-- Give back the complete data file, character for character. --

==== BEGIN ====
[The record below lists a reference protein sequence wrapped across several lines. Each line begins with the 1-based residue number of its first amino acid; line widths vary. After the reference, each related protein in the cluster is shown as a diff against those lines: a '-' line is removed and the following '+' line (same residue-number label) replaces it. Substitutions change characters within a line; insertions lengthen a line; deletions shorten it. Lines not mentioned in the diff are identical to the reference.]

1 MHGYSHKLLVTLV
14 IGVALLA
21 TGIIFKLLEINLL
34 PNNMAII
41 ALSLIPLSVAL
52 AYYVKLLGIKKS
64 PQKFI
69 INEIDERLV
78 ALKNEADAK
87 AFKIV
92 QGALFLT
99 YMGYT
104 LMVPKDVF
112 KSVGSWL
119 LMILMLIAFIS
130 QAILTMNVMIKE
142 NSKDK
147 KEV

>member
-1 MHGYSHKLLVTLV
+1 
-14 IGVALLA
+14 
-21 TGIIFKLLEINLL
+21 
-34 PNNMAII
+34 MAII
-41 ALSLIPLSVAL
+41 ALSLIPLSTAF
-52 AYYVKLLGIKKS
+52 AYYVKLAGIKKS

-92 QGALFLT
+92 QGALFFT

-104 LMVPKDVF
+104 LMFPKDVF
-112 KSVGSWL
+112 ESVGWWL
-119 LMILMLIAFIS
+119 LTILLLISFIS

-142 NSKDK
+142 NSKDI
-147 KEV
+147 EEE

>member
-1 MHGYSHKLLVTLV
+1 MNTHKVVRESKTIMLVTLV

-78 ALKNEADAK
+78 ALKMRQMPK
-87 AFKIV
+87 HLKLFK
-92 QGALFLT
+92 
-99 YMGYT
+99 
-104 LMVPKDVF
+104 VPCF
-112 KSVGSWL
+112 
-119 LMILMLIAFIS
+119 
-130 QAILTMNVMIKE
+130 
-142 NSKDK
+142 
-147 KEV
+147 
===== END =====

[The record below lists a reference protein sequence wrapped across several lines. Each line begins with the 1-based residue number of its first amino acid; line widths vary. After the reference, each related protein in the cluster is shown as a diff against those lines: a '-' line is removed and the following '+' line (same residue-number label) replaces it. Substitutions change characters within a line; insertions lengthen a line; deletions shorten it. Lines not mentioned in the diff are identical to the reference.]

1 MHGYSHKLLVTLV
14 IGVALLA
21 TGIIFKLLEINLL
34 PNNMAII
41 ALSLIPLSVAL
52 AYYVKLLGIKKS
64 PQKFI
69 INEIDERLV
78 ALKNEADAK
87 AFKIV
92 QGALFLT
99 YMGYT
104 LMVPKDVF
112 KSVGSWL
119 LMILMLIAFIS
130 QAILTMNVMIKE
142 NSKDK
147 KEV

>member
-1 MHGYSHKLLVTLV
+1 
-14 IGVALLA
+14 
-21 TGIIFKLLEINLL
+21 
-34 PNNMAII
+34 MAII
-41 ALSLIPLSVAL
+41 ALSLIPLSTAF
-52 AYYVKLLGIKKS
+52 AYYVKLAGIKKS

-92 QGALFLT
+92 QGALFFT

-104 LMVPKDVF
+104 LMFPKDVF
-112 KSVGSWL
+112 ESVGWWL
-119 LMILMLIAFIS
+119 LTILLLISFIS

-142 NSKDK
+142 NSKDI
-147 KEV
+147 EEE

>member
-1 MHGYSHKLLVTLV
+1 MNTHKVVRESKTIMLVTLV

-78 ALKNEADAK
+78 ALKMRQMPK
-87 AFKIV
+87 HLKLFK
-92 QGALFLT
+92 
-99 YMGYT
+99 
-104 LMVPKDVF
+104 VPCF
-112 KSVGSWL
+112 
-119 LMILMLIAFIS
+119 
-130 QAILTMNVMIKE
+130 
-142 NSKDK
+142 
-147 KEV
+147 